Recent proposed legislation (HR 436, introduced on Jan. 9, 2009, by Rep. Earl Pomeroy (D-ND)) could impact certain estate planning techniques that are often implemented by clients by eliminating certain discounts associated with valuing ownership interests in closely held family entities such as family limited partnerships (discussed in detail below). In addition, the proposed legislation would make permanent the federal estate tax exemption amount at $3.5 million and sets the tax rate for estates exceeding that amount at 45 percent (50 percent for estates between $10 million to $23.5 million).

Although this proposed legislation is not part of a current bill, it may be indicative of things to come later in 2009. Ending or limiting discounts has been on the Treasury`s revision list for some time.

Families create investment partnerships and the like for many business and non-tax reasons, including the consolidation of family assets for unified management, protection from creditors, protection of separate property assets in the event of a divorce, and the ability to control family investments for future generations. Another key consideration for families in deciding to create such an entity is the ability to transfer wealth between family members in a tax efficient manner due to the discounts typically allowed in valuing interests in such entities for gift and estate tax purposes.

Under current law, when an individual transfers an interest in a closely held family entity, whether by gift or at death, the transferred interest is valued at the price that a willing buyer would pay a willing seller for such interest. In determining the value of such interests, appraisers often apply significant discounts due to the lack of marketability and/or lack of control associated with such interests. For example, a 10 percent limited partner interest in a family limited partnership that holds $1 million worth of cash and marketable securities would not necessarily be valued at $100,000 (i.e., 10 percent x $1 million) under current law. Instead, because a limited partner cannot readily sell his or her interest on the open market, control how the partnership assets are invested, and/or force the liquidation of the partnership, valuation discounts would typically be applied to determine the price that a willing buyer would pay a willing seller for such interest. Assuming that valuation discounts of 30 percent are appropriate, the fair-market value of the 10 percent limited partner interest would be $70,000 [$1 million x 10 percent x (1-30 percent)] for gift tax and estate tax purposes. These valuation principles generally apply to any non-publicly traded entity, even if that entity owns publicly-traded securities.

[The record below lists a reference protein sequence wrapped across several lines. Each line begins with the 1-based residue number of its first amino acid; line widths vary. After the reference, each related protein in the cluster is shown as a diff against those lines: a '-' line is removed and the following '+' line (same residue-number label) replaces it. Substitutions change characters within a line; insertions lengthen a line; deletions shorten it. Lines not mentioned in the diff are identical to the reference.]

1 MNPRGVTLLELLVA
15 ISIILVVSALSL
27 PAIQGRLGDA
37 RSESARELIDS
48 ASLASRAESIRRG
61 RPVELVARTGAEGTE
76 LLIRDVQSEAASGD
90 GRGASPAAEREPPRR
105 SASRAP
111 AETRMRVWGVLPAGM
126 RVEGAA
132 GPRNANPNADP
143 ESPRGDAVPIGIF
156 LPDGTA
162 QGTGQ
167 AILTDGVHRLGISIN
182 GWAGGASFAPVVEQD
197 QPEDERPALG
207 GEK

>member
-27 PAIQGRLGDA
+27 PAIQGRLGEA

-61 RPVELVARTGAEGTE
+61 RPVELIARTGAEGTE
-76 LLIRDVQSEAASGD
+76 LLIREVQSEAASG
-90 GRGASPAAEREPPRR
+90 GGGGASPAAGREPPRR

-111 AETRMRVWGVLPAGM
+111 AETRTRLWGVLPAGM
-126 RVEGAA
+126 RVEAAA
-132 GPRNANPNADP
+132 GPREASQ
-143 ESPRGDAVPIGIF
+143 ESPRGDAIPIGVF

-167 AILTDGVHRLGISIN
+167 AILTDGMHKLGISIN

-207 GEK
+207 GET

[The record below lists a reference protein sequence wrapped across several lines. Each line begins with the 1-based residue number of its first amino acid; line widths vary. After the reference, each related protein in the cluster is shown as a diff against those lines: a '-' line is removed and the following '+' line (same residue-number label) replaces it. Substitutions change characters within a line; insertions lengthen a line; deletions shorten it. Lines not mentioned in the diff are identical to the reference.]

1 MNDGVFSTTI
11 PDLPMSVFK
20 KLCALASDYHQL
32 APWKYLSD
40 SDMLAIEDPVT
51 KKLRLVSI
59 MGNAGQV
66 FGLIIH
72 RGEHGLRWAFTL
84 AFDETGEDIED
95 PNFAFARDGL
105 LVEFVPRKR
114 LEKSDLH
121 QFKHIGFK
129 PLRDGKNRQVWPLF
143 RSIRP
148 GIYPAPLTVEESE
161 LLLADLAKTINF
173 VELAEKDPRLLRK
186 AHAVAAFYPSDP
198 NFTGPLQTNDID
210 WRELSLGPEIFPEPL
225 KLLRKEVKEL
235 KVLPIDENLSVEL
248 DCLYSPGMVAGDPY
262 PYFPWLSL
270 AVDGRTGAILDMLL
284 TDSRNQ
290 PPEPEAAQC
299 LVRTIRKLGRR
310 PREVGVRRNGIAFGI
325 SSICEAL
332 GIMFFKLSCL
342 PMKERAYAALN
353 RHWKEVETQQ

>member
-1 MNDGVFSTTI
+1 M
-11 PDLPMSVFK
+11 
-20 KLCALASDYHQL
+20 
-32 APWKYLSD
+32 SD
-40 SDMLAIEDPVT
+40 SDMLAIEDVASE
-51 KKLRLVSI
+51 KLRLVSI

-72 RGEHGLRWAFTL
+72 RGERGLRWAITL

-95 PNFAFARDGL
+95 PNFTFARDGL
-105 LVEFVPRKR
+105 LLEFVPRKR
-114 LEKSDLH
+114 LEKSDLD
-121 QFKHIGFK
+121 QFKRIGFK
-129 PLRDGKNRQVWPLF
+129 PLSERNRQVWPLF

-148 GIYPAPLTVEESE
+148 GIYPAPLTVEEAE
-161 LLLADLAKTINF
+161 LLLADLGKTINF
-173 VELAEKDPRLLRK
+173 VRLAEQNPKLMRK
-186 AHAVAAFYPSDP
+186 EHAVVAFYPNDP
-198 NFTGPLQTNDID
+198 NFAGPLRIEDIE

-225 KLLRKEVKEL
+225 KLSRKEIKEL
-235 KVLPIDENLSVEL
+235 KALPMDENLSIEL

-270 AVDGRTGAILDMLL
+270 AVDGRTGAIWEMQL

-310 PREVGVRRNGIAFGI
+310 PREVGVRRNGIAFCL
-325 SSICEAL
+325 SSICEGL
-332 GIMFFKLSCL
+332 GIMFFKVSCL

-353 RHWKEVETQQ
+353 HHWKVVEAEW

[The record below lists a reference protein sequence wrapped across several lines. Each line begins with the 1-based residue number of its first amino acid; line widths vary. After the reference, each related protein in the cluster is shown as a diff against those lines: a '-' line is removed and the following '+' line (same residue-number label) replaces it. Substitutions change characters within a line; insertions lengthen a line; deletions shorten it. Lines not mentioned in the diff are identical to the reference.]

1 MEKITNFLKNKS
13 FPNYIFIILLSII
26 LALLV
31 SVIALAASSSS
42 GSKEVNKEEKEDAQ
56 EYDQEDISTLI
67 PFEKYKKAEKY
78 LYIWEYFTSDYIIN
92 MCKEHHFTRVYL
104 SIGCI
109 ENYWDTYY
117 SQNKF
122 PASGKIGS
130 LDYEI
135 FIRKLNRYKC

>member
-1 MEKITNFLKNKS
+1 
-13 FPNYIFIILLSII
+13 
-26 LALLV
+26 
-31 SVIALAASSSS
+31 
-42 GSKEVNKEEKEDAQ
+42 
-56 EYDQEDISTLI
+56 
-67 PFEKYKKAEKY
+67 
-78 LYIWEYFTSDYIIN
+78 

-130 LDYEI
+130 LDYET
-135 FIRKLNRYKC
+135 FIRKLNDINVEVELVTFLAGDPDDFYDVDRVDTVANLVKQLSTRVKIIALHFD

If HR 436 (or similar provisions) become law, no valuation discounts would be allowed with respect to ``non-business`` assets held by partnerships or other entities. Instead, such assets would be valued for gift and estate tax purposes as though they were transferred directly to the recipient. In the foregoing example, if the $1 million held by the partnership were limited to cash and marketable securities, a 10 percent limited partner interest therein would be valued at $100,000 (i.e., 10 percentx $1 million) for gift and estate tax purposes, even though the price that a willing buyer would pay a willing seller for such interest may be significantly less than that amount. In addition, if a family controls a business entity which is not ``actively traded,`` no discount will be allowed for the transferee`s lack of control of the entity, although the discount for lack of marketability, if applicable, would still be allowed.

The proposed legislation, as drafted, would be effective for transfers occurring after the date of enactment. However, this could be changed so that the new rules are effective at an earlier date such as the date the bill comes out of committee. In addition, it is possible, although unlikely, that the bill could be applied retroactively to all transfers occurring after Jan. 1, 2009.

If this proposed legislation should pass, there are still planning steps that can be taken to try to ensure the transfer of wealth from one generation to the next with transfer costs measured by current law. Planning steps would include, but not be limited to, (i) gifts to an existing or newly-created family partnership, trust or corporation (``Family Entity``), (ii) sales to a Family Entity, or (iii) transfers to a newly-created grantor retained annuity trust (also known as a ``GRAT``).